Dr. Bandana Ajay Vishwakarma, a Ph.D. graduate from Uniformed Services University of the Health Sciences in Bethesda, Md., recently demonstrated through her study that SET binding protein 1 induces myeloid leukemia in mice.
SETBP1 does this by repressing a critical hematopoiesis regulator gene Runx1 by recruiting NuRD complex and HDAC inhibitors that could be potential molecules for treating myeloid malignancies with SETBP1 activation.
Vishwakarma conducted her research under the guidance of Dr. Yang Du at USUHS’ Department of Pediatrics. SETBP1, a recently discovered oncogene, is found to be over-expressed in elderly patients of acute myeloid leukemia and in blast crisis of chronic myeloid leukemia. Activation mutation of SETBP1 has also been reported in multiple myeloid malignancies.
It was first identified as an interaction partner of SET. Vishwakarma and her co-investigators from Du’s lab showed that it is an AT-Hook transcription factor and activates oncogenes Hoxa9 and Hoxa10. It also promotes a self-renewal capability to myeloid progenitors both in-vitro and in-vivo.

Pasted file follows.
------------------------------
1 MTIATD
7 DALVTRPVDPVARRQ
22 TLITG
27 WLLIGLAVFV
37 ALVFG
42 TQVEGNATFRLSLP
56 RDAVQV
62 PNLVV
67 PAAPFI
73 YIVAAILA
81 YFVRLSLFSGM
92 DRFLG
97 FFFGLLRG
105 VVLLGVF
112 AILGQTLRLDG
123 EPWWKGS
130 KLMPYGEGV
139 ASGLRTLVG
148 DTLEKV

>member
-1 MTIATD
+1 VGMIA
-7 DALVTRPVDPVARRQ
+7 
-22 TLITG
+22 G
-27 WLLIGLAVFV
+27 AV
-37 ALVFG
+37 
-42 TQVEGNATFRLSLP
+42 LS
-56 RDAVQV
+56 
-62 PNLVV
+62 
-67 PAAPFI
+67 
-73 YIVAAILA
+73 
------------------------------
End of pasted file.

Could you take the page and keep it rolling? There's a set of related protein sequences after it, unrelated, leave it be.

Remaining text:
The over-expression of SETBP1 in 5-Fluorouracil treated bone marrow cells increased the self-renewal capacity of hematopoietic stem cells and caused expansion of granulocytes macrophage progenitors. The novelty of the work is the demonstration of the oncogenic capability of Setbp1 through the transcriptional repression of tumor suppressor gene Runx1.
HDAC inhibitors could be a promising strategy in the treatment of myeloid leukemia with SETBP1 over-expression or mutation, as it could relieve the repression of Runx1 and prolong survival in mice.
The research has been published in the January 2016 issue of the journal Leukemia.